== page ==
The US is on a collision course with itself. This month's deal between the US President Barack Obama and the Republicans in Congress to extend the tax cuts initiated a decade ago by Mr Obama's predeccessor George W Bush is being hailed as the start of a new bipartisan consensus.
I believe, instead, that it is a false truce in what will become a pitched battle for the soul of US politics.
As in many countries, conflicts over public morality and national strategy come down to questions of money. In the US, this is truer than ever. It is running an annual budget deficit of about US$1 trillion (Dh3.67tn), which may widen further as a result of the new tax agreement. This level of annual borrowing is far too high for comfort. It must be cut, but how?
The problem is America's corrupted politics and loss of civic morality. One political party, the Republicans, stands for little except tax cuts, which they place above any other goal. The Democrats have a wider set of interests, including support for health care, education, training and infrastructure. But, like the Republicans, the Democrats are keen to shower tax cuts on their major campaign contributors, predominantly rich Americans.
The result is a dangerous paradox. The US budget deficit is enormous and unsustainable. The poor are squeezed by cuts in social programmes and a weak job market. One in eight Americans depends on food stamps. Yet, despite these circumstances, one political party wants to gut tax revenues altogether, and the other is easily dragged along, against its better judgement, out of concern for keeping its rich contributors happy.
This tax-cutting frenzy comes, incredibly, after three decades of elite fiscal rule in the US that has favoured the rich and powerful. Since Ronald Reagan took office in 1981, the US budget system has been geared to supporting the accumulation of vast wealth at the top of the income distribution. The richest 1 per cent of US households now has a higher net worth than the bottom 90 per cent. The annual income of the richest 12,000 households is greater than that of the poorest 24 million households.
The Republican Party's real game is to try to lock that income and wealth advantage into place. It fears, rightly, that sooner or later everyone else will begin demanding that the budget deficit be closed in part by raising taxes on the rich. After all, the rich are living better than ever, while the rest of US society is suffering. It makes sense to tax the rich more.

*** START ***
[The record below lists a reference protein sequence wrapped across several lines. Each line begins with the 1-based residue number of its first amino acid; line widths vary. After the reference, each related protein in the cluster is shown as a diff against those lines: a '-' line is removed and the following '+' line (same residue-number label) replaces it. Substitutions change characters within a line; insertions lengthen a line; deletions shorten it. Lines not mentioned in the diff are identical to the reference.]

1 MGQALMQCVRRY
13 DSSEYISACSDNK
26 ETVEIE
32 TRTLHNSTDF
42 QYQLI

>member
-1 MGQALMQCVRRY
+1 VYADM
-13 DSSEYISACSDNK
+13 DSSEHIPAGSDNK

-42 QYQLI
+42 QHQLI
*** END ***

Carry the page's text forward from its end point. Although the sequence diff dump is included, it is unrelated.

The Republicans are out to prevent that by any means. This month they succeeded, at least for now. But they want to follow up their tactical victory - which postpones the restoration of pre-Bush tax rates for a couple of years - with a longer-term victory next spring. Their leaders in Congress are already declaring that they will slash public spending to begin reducing the deficit.
Ironically, there is one area where large budget cuts are certainly warranted: the military. But that is the one item most Republicans will not touch. They want to slash the budget not by ending the useless war in Afghanistan and eliminating unnecessary weapons systems, but by cutting education, health and other benefits for the poor and working class.
In the end, I don't think they will succeed. For the moment, most Americans seem to be going along with Republican arguments that it is better to close the budget deficit through spending cuts rather than tax increases. Yet, when the actual budget proposals are made, there will be a growing backlash. With their backs against the wall, I predict, poor and working-class Americans will begin to agitate for social justice.
This may take time. The level of political corruption in the US is staggering. Everything now is about money to run electoral campaigns, which have become incredibly expensive. The mid-term elections cost an estimated $4.5 billion, with most of the contributions coming from big corporations and rich contributors. These powerful forces, many of which operate anonymously under US law, are working relentlessly to defend those at the top of income distribution.
But make no mistake: both parties are implicated. There is already talk that Mr Obama will raise $1bn or more for his re-election campaign. That sum will not come from the poor.
The problem for the rich is that, other than military spending, there is no place to cut the budget other than in areas of core support for the poor and working class. Is the US really going to cut health benefits and retirement income? Will it really balance the budget by slashing education spending at a time when US students are already being out-performed by their Asian counterparts? Will it really let its public infrastructure continue to deteriorate? The rich will try to push such an agenda but, ultimately, they will fail.
Mr Obama swept to power on the promise of change. So far, there has been none. His administration is filled with Wall Street bankers. His top officials leave to join the banks, as his budget director Peter Orszag recently did. He is always ready to serve the interests of the rich and powerful, with no line in the sand, no limit to "compromise".
If this continues, a third party will emerge, committed to cleaning up US politics and restoring a measure of decency and fairness. This, too, will take time. The political system is deeply skewed against challenges to the two incumbent parties. Yet the time for change will come. The Republicans believe they have the upper hand and can pervert the system further in favour of the rich. I believe they will be proved wrong.
Jeffrey D Sachs is a professor of economics and director of the Earth Institute at Columbia University. He is also a special adviser to the UN secretary-general on the millennium development goals
* Project Syndicate